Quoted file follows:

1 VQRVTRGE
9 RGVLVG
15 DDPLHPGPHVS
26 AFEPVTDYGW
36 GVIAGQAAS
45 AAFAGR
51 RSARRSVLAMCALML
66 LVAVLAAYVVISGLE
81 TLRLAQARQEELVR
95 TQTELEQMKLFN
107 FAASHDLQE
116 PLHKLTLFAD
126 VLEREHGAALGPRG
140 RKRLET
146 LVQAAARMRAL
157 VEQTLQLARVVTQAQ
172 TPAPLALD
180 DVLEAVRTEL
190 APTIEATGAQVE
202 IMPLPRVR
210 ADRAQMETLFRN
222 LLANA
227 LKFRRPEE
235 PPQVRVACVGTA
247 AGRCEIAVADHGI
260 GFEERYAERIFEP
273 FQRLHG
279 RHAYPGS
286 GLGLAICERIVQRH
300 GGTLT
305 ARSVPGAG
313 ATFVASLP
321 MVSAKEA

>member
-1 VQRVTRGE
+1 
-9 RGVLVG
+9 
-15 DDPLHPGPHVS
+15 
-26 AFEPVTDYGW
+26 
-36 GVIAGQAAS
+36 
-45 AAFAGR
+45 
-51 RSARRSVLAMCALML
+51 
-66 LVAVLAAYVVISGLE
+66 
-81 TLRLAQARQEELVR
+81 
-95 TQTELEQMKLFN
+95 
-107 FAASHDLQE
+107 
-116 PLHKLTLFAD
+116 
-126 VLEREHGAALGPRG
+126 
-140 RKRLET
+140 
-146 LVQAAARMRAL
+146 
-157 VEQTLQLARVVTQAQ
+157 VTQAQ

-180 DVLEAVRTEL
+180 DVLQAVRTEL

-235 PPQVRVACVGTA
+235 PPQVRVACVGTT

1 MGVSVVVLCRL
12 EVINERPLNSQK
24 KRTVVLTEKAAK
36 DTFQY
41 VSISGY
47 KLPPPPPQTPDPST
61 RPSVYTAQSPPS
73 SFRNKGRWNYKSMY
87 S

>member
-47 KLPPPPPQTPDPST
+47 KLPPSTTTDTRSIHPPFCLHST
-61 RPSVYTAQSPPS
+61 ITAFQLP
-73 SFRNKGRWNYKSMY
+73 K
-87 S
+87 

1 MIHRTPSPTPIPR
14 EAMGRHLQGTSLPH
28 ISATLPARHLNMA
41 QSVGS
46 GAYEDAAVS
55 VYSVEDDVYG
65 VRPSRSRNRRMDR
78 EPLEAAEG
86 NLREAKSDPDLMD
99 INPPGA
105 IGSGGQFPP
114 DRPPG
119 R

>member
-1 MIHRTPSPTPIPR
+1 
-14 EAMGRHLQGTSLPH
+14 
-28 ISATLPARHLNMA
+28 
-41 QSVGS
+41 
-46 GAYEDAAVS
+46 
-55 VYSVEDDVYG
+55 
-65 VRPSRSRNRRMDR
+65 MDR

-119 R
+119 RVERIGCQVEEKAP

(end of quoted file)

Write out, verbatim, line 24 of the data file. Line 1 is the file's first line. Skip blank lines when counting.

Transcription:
235 PPQVRVACVGTA